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Topic: Origins of negative numbers
Replies: 6   Last Post: Apr 1, 1996 10:33 PM

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Kreg A. Sherbine

Posts: 26
Registered: 12/6/04
Re: Origins of negative numbers
Posted: Apr 1, 1996 9:49 PM
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I'm concerned about the double-sided chip explanation offered by Judy's
textbook. Representing multiplication as "putting in" and "taking out"
seems as contrived as the "rule," or at least I think a student would see
it that way. Students often have very distinct interpretations of the
"-" sign; my students typically and explicitly figure out whether this
dash signifies subtraction or negativeness, and their interpretations of
an expression depend largely on their interpretations of this symbol.

I'm therefore leery of introducing -2 * -3 as taking away two sets of
negative three each, simply because this asks us to read one "-" in one
way and the other "-" in another way. Also, the notion of taking away
is, in my mind, reserved for subtraction.

Unfortunately, I associate multiplication with the idea of quantities of
quantities: 6 sets of 8, for example. This does not lend itself well to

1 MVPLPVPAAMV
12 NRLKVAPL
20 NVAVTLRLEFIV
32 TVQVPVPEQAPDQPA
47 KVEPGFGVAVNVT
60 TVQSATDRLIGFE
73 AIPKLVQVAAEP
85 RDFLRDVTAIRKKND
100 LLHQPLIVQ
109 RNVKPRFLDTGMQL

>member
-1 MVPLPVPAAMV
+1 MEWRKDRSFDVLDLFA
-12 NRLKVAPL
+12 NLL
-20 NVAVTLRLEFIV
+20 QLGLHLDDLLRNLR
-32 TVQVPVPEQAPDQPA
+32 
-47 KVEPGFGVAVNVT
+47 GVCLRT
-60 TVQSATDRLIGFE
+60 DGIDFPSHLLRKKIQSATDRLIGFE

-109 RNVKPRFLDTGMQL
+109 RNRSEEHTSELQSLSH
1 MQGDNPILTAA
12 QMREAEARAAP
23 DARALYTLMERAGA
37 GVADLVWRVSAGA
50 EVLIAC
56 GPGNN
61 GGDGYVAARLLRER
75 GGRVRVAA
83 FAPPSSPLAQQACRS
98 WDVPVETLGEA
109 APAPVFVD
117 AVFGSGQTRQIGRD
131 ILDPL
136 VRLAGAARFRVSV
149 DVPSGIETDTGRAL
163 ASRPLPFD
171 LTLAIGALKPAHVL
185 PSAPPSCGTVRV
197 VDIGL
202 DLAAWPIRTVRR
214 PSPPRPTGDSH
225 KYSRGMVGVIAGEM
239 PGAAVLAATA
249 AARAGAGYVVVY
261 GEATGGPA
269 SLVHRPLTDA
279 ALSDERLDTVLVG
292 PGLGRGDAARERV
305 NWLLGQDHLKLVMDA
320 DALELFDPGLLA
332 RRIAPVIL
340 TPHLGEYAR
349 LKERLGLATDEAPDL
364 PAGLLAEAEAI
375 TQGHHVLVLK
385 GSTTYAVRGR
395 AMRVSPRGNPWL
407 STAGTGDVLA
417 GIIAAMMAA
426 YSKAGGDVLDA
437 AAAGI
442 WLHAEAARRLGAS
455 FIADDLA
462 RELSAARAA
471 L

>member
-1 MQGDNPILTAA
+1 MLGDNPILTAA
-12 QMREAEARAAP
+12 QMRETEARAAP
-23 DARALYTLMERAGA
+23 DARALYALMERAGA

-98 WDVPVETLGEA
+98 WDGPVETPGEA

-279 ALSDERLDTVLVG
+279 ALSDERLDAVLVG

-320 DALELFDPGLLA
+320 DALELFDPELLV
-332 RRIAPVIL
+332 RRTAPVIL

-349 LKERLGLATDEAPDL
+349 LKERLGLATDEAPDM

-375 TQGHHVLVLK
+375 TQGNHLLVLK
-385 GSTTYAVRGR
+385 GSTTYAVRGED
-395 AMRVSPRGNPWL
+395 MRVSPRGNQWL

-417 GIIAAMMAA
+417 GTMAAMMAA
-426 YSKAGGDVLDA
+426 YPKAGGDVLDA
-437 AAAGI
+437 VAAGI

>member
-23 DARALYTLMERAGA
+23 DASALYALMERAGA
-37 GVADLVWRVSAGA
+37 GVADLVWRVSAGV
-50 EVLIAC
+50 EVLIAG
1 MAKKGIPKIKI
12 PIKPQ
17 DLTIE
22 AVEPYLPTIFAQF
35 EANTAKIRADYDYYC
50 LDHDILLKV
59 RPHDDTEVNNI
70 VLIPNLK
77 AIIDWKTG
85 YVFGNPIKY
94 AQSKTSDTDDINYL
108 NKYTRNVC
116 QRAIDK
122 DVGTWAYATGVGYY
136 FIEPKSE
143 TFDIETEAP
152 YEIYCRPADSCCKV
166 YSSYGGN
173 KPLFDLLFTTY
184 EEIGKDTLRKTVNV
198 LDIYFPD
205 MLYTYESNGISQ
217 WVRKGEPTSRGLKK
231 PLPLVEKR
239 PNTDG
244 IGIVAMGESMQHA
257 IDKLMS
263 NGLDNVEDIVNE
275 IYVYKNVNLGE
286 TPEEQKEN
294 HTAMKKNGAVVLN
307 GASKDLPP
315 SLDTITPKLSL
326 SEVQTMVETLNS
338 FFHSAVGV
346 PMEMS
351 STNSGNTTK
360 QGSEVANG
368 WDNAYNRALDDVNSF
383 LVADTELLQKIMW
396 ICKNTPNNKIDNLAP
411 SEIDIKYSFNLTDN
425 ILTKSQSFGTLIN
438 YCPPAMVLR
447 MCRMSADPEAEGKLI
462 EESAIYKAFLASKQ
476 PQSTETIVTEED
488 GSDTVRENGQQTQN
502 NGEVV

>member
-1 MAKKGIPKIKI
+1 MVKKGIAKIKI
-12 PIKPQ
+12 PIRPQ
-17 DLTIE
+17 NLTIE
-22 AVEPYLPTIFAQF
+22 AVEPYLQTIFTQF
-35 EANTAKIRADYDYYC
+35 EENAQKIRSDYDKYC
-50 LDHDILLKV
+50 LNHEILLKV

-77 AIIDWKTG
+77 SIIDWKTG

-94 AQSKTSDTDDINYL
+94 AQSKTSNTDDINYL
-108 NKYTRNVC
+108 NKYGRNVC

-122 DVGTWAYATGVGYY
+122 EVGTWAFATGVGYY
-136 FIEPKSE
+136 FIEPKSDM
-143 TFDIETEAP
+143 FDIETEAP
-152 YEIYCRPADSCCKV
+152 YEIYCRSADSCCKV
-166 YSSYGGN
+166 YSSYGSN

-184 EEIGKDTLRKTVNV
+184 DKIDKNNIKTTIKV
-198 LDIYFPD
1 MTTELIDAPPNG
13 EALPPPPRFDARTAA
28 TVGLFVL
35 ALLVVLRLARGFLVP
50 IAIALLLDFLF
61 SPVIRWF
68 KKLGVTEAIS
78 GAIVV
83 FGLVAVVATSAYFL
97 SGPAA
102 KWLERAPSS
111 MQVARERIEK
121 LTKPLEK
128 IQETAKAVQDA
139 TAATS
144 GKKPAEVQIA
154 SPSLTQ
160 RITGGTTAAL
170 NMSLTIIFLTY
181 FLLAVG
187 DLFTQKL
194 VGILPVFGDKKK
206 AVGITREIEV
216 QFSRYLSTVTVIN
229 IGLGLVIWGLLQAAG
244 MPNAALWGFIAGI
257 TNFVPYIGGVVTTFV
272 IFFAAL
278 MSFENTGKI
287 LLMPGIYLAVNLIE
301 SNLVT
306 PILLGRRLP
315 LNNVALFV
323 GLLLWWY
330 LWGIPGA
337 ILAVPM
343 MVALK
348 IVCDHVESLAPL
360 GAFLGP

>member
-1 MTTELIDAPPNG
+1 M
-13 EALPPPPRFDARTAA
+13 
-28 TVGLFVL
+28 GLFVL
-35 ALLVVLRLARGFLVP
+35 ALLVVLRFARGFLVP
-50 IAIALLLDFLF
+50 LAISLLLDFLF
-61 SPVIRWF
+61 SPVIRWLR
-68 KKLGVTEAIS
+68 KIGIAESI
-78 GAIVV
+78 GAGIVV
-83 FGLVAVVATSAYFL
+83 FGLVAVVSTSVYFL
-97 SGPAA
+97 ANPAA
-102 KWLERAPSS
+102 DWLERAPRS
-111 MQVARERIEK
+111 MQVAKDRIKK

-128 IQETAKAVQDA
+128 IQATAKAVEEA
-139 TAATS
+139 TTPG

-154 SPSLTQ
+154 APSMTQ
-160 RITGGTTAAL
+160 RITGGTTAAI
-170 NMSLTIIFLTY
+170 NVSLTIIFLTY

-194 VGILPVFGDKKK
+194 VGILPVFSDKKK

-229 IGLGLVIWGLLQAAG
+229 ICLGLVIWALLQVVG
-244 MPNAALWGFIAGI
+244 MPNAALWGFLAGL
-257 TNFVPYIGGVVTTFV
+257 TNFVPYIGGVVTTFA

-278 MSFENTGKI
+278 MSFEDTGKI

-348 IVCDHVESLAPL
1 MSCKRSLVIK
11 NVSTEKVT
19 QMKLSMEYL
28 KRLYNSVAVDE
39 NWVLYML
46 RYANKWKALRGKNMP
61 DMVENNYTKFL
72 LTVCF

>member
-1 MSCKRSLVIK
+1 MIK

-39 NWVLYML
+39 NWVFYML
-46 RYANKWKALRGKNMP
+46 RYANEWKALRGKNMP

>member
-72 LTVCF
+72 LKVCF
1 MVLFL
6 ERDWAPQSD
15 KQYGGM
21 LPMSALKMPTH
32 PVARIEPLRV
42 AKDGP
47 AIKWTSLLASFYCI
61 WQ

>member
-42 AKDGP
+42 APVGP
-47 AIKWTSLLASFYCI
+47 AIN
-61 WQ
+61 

the shift into negative numbers, and I'm eager to know of how other
teachers make this shift. I suspect that it *can't* be done smoothly,
i.e., that the shift requires thinking about numbers in a totally
different way than we (students) have thought about them when our binary
operations were on positive numbers. So perhaps instead of stretching
(and breaking) conceptualizations of positive numbers to make them fit
the "rules" of negatives, we should develop ideas about why these "rules"
make sense with respect to themselves. Perhaps the history buffs on the
list can help us here.

Kreg A. Sherbine | To doubt everything or to believe
Apollo Middle School | everything are two equally convenient
Nashville, Tennessee | solutions; both dispense with the
sherbine@math.vanderbilt.edu | necessity of reflection. -H. Poincare

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